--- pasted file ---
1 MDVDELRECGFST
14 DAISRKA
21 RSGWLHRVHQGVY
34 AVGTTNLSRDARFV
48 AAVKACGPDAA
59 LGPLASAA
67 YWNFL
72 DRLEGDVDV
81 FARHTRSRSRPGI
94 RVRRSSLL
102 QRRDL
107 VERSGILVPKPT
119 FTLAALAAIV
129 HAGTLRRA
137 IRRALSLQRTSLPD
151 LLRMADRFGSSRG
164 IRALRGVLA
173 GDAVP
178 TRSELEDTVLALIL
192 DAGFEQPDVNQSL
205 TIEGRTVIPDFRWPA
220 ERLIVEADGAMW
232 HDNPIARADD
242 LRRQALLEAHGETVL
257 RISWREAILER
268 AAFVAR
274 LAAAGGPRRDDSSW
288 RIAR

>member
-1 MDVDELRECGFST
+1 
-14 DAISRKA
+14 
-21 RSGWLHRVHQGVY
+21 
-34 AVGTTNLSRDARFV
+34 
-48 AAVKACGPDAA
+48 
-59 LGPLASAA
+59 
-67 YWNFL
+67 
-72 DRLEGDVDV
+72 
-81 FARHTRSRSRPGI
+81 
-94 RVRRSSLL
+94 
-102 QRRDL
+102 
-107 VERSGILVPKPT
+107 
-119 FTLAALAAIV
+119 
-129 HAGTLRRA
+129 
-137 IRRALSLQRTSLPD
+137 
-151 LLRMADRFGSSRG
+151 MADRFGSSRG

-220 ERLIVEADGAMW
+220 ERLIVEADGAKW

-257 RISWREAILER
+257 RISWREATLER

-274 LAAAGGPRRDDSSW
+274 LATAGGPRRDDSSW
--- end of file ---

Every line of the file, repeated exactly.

1 MDVDELRECGFST
14 DAISRKA
21 RSGWLHRVHQGVY
34 AVGTTNLSRDARFV
48 AAVKACGPDAA
59 LGPLASAA
67 YWNFL
72 DRLEGDVDV
81 FARHTRSRSRPGI
94 RVRRSSLL
102 QRRDL
107 VERSGILVPKPT
119 FTLAALAAIV
129 HAGTLRRA
137 IRRALSLQRTSLPD
151 LLRMADRFGSSRG
164 IRALRGVLA
173 GDAVP
178 TRSELEDTVLALIL
192 DAGFEQPDVNQSL
205 TIEGRTVIPDFRWPA
220 ERLIVEADGAMW
232 HDNPIARADD
242 LRRQALLEAHGETVL
257 RISWREAILER
268 AAFVAR
274 LAAAGGPRRDDSSW
288 RIAR

>member
-1 MDVDELRECGFST
+1 
-14 DAISRKA
+14 
-21 RSGWLHRVHQGVY
+21 
-34 AVGTTNLSRDARFV
+34 
-48 AAVKACGPDAA
+48 
-59 LGPLASAA
+59 
-67 YWNFL
+67 
-72 DRLEGDVDV
+72 
-81 FARHTRSRSRPGI
+81 
-94 RVRRSSLL
+94 
-102 QRRDL
+102 
-107 VERSGILVPKPT
+107 
-119 FTLAALAAIV
+119 
-129 HAGTLRRA
+129 
-137 IRRALSLQRTSLPD
+137 
-151 LLRMADRFGSSRG
+151 MADRFGSSRG

-220 ERLIVEADGAMW
+220 ERLIVEADGAKW

-257 RISWREAILER
+257 RISWREATLER

-274 LAAAGGPRRDDSSW
+274 LATAGGPRRDDSSW